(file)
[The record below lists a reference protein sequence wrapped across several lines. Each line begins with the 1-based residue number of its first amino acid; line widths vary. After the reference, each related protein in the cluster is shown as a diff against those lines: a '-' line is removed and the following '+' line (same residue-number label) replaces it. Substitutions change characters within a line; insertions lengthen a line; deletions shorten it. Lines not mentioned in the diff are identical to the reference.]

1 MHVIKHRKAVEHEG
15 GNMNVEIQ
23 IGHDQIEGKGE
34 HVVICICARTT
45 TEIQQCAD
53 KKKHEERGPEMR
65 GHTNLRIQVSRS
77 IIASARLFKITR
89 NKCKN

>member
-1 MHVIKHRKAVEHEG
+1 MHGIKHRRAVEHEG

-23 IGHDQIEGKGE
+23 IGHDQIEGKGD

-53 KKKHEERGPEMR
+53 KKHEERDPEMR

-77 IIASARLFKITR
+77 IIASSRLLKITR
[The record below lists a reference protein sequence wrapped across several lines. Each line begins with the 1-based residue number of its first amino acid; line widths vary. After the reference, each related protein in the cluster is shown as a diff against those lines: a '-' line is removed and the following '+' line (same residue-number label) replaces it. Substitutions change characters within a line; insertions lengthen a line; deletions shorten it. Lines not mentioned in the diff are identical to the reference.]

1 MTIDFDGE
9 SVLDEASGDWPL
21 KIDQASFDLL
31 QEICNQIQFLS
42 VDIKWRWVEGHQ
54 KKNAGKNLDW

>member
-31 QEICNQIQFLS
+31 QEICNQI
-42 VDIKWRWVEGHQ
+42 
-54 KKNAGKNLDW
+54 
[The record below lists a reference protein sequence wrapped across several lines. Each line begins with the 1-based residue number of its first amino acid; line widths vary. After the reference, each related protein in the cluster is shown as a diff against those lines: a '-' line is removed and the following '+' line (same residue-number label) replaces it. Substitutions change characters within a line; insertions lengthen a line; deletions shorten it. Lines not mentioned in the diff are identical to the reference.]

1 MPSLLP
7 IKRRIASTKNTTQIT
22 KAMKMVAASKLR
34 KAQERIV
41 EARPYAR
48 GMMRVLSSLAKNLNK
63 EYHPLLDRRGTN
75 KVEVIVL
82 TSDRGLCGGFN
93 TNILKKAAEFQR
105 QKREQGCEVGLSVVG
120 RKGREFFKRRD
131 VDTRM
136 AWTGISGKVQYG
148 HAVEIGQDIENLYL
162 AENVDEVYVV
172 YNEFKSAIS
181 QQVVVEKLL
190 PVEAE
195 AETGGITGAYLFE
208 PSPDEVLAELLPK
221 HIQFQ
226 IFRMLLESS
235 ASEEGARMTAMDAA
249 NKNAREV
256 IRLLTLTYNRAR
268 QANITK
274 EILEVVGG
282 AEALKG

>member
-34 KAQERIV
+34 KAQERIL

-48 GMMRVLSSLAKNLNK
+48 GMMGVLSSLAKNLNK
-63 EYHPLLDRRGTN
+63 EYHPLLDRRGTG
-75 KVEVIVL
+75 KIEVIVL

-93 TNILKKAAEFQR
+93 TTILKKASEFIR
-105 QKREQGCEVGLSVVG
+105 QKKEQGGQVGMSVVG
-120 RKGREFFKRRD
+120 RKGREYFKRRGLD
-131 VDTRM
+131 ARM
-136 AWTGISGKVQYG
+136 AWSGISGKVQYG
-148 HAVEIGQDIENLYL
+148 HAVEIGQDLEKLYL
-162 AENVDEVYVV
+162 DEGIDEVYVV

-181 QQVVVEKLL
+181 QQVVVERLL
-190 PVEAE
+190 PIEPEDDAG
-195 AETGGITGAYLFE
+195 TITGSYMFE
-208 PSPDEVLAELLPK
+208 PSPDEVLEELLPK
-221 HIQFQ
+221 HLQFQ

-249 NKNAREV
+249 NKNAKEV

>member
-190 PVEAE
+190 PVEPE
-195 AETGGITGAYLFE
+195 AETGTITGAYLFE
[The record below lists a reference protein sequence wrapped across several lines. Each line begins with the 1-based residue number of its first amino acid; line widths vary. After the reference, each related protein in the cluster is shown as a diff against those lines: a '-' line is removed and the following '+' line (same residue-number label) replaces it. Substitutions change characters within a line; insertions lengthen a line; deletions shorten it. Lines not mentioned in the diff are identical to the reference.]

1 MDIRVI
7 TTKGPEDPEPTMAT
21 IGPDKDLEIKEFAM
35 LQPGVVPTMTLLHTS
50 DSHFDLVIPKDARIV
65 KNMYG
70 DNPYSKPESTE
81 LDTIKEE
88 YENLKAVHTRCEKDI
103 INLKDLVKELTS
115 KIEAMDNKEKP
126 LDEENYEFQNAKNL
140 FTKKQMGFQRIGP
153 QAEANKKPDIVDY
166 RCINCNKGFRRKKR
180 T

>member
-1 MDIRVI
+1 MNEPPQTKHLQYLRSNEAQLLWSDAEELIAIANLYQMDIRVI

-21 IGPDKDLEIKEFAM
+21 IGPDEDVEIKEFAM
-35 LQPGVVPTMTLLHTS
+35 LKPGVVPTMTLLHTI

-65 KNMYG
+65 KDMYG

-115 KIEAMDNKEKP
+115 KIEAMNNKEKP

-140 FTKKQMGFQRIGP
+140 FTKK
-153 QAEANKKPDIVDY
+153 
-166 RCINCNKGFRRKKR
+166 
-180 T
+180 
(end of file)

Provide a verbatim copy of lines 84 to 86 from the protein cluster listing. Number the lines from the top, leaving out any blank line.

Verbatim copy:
+148 HAVEIGQDLEKLYL
-162 AENVDEVYVV
+162 DEGIDEVYVV